The biggest challenge?
For me to keep, if possible – unfortunately this rarely happens – to keep on stage, on the platform, at 200%. Not 100 percent – 200 percent.

What’s your favorite new Ross piece?
Schumann’s Study in Form of Canon arranged by Debussy. Incredibly beautiful. Small, but the concentration of pure music, pure poetry, refinement … but with a simple material.

CHARLES OWEN

English

Charles Owen.  Photography: Erik Emanuel

Charles Owen. Photography: Erik Emanuel

Musical highlight?
For me as a performer, it was spending this beautiful spring confinement to immerse myself in Chopin, Liszt and Schumann. And then in the fall I recorded Liszt’s Years of Pilgrimage – the Swiss book – and the Blessing of God in Solitude. . You could see and feel the tears and the emotion all over the room.

Musical low point?
Endless cancellations. The constant movement of the goal posts.

First piano music album?
I think it was Arthur Rubinstein who played all of Chopin’s nocturnes and waltzes. Another one of my favorite recordings. So, so awesome. So personal.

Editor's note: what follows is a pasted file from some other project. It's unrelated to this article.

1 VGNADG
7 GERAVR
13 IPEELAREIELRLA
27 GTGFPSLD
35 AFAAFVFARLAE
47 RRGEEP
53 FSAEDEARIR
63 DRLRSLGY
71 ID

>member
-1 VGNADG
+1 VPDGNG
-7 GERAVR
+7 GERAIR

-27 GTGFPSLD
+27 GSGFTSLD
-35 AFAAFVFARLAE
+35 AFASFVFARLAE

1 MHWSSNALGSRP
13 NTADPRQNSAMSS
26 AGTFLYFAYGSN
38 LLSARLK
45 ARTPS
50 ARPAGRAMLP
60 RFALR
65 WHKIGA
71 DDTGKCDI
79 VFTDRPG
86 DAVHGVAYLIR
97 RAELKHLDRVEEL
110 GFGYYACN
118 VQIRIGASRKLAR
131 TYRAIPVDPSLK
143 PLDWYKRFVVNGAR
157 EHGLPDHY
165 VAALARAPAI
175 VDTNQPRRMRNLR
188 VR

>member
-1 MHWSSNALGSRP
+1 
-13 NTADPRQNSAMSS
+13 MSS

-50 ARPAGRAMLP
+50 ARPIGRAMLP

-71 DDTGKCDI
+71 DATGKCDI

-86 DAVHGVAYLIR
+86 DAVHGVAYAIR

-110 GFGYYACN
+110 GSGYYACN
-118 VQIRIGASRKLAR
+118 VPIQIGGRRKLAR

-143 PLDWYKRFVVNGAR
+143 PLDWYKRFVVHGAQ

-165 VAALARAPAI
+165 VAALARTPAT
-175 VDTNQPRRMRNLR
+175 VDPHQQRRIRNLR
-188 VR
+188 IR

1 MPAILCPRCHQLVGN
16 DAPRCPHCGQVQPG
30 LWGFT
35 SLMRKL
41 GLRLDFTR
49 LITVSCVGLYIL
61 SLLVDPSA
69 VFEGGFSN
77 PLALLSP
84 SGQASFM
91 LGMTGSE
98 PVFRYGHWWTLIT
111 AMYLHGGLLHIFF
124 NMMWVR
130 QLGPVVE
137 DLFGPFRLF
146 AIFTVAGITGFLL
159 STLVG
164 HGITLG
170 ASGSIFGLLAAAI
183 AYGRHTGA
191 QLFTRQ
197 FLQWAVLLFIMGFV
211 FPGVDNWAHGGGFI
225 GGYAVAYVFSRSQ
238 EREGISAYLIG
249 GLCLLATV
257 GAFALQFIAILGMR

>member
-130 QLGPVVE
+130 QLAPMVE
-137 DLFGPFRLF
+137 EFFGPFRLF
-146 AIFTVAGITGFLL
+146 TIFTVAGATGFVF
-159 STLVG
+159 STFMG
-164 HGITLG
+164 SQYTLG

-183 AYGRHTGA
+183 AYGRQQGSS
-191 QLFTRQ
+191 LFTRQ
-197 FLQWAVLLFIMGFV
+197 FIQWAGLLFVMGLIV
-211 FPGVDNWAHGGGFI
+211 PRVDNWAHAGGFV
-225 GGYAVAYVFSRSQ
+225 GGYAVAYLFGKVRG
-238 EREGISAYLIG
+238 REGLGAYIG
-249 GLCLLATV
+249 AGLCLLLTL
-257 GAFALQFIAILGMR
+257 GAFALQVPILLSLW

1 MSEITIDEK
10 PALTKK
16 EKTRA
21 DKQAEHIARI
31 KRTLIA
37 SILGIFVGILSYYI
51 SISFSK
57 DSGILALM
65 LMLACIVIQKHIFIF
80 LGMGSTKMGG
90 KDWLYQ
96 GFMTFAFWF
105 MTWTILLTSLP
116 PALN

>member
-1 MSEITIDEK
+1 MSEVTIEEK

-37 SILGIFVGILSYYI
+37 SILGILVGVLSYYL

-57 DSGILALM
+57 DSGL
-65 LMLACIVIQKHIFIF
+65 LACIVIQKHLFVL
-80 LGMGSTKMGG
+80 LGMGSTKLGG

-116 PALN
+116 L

Time travel for which pianist?
Rachmaninoff. No question. I know there are recordings. But it’s something about hearing the sound of him actually in a room. One of the cruelest things about anything happening online during the lockdown is that there wasn’t that visceral connection.

The biggest challenge?
Maintain a large repertoire. Stay fit, healthy and motivated. And stay constantly curious.

Which new Ross pieces do you like the most?
I can’t comment on Sally Beamish’s new piece as we haven’t put it together yet. Thus, Élégie pour deux pianos by Poulenc. The two pianos dialogue throughout the piece. It was written in memory of one of Poulenc’s dear friends, Marie-Blanche [de Polignac]. Despite being beautifully constructed, the piece captures the feeling of improvisation. In the opening of the score it says that you have to play this as if you have a cigar hanging from your mouth and a glass of brandy on the piano. You can never use enough pedal. And it should be as if the pianists are improvising.

The New Ross Piano Festival takes place September 23-26